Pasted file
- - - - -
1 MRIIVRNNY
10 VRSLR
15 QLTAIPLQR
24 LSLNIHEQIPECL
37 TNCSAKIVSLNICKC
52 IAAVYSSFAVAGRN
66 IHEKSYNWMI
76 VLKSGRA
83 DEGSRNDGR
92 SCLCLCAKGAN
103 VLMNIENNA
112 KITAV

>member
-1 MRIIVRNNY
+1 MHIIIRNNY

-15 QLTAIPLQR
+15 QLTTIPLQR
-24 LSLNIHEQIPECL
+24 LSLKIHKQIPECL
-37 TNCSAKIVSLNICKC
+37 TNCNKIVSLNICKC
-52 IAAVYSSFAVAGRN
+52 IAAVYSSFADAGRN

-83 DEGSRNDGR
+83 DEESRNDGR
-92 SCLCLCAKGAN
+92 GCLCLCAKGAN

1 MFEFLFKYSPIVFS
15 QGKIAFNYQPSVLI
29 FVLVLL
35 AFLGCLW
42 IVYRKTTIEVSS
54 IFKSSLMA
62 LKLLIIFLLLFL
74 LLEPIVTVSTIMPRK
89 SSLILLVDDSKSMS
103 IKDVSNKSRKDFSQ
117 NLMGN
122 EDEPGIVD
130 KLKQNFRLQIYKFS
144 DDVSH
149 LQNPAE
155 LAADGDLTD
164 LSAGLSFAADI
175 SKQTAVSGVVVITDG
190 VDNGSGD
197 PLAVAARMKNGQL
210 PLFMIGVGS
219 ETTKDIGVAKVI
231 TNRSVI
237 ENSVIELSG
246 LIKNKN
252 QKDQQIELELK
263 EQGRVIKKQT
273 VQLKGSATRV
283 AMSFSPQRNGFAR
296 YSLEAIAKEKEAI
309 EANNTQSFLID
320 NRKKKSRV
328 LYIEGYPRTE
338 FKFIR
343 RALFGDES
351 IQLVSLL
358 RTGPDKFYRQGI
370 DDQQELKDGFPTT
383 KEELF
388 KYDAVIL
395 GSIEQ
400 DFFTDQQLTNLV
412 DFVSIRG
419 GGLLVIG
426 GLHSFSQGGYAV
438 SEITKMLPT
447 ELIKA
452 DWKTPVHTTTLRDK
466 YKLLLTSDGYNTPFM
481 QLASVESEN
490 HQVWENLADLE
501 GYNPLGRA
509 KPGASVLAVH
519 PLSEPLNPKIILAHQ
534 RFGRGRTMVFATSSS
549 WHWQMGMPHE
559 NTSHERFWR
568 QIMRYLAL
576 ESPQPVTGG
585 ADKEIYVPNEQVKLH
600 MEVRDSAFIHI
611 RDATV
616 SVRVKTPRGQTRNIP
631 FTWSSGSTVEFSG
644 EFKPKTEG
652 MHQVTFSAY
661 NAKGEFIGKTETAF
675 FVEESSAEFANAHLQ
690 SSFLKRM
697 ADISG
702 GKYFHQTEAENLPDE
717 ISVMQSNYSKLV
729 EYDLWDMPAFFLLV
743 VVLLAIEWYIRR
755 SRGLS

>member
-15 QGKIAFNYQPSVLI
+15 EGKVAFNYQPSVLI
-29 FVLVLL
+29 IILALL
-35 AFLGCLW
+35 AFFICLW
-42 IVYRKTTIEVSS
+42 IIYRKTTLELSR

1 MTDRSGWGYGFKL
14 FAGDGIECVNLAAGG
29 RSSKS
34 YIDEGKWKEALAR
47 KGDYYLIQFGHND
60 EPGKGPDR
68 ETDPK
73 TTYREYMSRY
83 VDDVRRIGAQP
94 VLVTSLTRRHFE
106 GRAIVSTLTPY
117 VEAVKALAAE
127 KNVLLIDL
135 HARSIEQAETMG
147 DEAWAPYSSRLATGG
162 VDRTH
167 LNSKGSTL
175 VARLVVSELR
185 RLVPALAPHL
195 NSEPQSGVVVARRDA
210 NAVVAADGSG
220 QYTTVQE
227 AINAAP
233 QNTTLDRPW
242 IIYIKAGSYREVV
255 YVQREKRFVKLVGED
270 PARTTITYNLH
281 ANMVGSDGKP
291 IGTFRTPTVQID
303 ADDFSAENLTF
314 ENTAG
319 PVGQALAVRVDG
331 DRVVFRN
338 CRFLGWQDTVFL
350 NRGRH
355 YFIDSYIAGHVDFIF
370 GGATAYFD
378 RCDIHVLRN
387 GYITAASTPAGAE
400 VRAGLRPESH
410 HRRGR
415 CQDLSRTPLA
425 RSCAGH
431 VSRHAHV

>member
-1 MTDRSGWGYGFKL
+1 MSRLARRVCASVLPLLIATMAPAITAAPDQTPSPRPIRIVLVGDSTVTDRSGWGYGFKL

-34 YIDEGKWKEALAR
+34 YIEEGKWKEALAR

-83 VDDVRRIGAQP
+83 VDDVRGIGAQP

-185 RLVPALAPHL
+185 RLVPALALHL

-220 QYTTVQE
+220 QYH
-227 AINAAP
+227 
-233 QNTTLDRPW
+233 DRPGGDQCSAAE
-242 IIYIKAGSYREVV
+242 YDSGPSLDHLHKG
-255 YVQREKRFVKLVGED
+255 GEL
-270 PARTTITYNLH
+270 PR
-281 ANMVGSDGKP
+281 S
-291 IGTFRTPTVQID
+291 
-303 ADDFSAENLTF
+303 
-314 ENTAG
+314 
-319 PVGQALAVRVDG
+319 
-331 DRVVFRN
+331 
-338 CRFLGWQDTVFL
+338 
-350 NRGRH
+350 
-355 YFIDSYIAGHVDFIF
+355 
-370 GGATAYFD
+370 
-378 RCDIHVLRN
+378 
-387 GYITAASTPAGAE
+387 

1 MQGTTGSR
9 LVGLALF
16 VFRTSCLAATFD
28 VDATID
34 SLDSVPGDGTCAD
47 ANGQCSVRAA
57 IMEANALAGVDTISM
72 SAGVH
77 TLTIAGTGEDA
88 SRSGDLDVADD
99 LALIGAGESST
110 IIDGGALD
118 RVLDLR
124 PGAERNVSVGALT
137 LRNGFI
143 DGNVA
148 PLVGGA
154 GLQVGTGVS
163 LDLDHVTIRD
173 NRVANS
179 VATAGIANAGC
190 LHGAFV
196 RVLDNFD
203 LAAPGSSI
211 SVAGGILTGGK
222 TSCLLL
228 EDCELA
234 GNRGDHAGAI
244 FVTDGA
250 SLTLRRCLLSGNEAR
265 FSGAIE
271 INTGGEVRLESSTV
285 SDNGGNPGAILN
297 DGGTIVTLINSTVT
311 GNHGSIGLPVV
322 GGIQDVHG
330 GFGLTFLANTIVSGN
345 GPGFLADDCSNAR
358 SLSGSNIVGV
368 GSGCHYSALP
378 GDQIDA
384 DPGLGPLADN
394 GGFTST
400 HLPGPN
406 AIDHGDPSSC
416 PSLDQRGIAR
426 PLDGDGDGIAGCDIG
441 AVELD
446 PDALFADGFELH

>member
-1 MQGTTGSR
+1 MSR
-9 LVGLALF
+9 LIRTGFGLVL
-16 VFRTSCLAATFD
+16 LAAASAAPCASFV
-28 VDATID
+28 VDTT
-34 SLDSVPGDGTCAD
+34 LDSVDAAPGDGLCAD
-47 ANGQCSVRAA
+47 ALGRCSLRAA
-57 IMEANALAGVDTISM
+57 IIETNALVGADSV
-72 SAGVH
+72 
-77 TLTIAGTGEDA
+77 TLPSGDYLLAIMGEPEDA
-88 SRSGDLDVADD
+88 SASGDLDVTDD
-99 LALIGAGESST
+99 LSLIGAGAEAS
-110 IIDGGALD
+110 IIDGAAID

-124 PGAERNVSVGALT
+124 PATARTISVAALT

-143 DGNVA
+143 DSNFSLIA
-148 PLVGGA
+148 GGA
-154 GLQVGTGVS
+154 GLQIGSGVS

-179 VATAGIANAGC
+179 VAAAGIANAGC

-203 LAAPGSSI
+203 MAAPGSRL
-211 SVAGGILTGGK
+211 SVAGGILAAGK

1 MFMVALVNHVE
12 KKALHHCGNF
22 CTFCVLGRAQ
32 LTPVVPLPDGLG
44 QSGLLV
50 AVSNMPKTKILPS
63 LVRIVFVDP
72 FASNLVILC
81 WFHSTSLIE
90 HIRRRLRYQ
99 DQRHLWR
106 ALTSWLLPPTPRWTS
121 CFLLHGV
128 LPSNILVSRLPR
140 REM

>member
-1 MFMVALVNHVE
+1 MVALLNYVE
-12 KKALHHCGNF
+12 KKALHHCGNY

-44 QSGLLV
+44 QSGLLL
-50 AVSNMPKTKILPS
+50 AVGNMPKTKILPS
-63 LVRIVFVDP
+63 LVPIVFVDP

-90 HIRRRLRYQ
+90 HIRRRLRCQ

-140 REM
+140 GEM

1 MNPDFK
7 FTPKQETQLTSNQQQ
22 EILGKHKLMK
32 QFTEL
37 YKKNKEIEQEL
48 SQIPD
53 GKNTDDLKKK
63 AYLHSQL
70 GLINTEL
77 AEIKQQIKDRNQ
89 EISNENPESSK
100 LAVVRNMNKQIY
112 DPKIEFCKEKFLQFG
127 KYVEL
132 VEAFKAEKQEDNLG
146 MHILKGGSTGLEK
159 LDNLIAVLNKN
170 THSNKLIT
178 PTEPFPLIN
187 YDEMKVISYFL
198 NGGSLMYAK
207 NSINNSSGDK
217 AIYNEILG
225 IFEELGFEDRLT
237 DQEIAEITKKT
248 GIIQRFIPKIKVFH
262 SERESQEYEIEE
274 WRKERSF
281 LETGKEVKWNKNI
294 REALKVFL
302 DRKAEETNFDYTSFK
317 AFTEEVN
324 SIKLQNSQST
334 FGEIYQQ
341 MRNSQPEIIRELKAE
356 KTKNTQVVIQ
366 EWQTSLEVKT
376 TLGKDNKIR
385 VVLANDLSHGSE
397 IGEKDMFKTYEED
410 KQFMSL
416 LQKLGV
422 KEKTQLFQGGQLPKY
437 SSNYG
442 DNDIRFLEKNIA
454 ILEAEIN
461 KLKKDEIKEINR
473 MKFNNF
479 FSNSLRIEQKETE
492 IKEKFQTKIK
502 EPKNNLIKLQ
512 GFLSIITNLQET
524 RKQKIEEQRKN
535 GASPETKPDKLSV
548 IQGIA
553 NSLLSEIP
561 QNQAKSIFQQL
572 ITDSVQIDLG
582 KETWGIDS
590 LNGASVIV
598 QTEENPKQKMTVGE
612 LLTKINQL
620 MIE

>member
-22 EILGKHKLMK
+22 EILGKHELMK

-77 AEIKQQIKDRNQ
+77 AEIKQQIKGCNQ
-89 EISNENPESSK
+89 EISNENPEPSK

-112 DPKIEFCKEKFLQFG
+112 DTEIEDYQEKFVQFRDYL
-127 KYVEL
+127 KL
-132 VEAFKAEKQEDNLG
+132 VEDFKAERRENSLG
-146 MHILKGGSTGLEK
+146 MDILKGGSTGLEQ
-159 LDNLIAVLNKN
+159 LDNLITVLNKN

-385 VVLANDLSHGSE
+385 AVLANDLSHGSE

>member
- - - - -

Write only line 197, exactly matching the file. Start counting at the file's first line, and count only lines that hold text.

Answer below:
-378 RCDIHVLRN